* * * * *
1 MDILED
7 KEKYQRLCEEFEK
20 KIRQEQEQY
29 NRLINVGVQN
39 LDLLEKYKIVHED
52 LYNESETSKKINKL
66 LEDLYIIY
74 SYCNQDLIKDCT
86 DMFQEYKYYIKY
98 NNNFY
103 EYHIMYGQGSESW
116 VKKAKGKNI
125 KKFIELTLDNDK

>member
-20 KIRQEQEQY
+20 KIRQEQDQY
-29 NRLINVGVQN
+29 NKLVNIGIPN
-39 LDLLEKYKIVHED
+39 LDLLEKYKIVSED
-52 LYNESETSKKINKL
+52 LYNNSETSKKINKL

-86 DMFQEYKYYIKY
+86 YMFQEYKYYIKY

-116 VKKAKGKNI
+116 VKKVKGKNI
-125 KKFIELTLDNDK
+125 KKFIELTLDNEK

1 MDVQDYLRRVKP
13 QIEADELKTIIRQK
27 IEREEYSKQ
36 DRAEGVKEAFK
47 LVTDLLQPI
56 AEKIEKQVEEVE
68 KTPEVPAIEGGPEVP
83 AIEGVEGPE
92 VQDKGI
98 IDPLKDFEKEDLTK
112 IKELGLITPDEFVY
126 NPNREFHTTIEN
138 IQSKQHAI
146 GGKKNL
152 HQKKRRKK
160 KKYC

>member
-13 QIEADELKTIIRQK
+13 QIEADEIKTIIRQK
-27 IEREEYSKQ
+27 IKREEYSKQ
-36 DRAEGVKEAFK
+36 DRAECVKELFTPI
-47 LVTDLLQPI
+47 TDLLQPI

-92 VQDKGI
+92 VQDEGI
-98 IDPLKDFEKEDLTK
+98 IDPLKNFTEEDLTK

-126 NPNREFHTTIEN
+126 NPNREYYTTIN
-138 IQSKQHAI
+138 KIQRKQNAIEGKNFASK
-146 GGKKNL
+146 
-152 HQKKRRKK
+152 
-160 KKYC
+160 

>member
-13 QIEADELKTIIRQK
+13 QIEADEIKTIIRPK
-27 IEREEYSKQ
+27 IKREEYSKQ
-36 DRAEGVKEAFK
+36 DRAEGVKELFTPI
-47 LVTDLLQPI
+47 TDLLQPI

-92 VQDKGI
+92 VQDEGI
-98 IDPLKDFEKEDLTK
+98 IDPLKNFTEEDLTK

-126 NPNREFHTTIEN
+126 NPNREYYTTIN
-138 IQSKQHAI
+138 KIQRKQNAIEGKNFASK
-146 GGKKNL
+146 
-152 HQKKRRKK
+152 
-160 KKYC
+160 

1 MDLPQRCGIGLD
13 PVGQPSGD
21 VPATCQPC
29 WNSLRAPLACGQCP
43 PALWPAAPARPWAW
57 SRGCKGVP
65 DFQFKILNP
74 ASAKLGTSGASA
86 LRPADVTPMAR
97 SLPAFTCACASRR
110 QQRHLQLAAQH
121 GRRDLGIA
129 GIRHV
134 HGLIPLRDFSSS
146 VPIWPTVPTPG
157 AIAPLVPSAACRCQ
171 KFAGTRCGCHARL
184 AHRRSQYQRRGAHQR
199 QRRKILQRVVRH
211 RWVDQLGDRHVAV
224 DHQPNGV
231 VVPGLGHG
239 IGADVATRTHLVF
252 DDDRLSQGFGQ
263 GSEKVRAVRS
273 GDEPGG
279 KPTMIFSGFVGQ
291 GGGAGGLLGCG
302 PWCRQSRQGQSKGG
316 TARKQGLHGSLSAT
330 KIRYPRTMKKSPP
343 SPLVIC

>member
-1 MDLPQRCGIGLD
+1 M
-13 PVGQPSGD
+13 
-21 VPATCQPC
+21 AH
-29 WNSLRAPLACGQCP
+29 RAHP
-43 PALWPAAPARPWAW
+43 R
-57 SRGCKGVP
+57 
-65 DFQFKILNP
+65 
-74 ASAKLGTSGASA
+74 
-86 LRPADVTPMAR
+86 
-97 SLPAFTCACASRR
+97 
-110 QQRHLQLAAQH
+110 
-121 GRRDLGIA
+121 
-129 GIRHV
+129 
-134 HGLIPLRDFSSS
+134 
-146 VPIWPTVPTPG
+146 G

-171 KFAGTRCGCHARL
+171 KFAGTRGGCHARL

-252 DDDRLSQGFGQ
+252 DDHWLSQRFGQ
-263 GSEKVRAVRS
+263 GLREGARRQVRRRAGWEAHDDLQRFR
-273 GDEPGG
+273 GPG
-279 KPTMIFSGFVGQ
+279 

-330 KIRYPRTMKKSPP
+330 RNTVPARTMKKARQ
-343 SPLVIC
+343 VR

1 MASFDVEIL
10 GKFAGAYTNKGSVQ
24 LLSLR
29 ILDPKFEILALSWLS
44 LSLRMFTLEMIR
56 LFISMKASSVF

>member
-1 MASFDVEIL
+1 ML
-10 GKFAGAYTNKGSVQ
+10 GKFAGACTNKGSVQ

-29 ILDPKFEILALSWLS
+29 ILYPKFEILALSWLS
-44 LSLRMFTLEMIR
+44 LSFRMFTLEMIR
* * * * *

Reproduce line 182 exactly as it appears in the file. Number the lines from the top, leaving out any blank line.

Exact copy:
+44 LSFRMFTLEMIR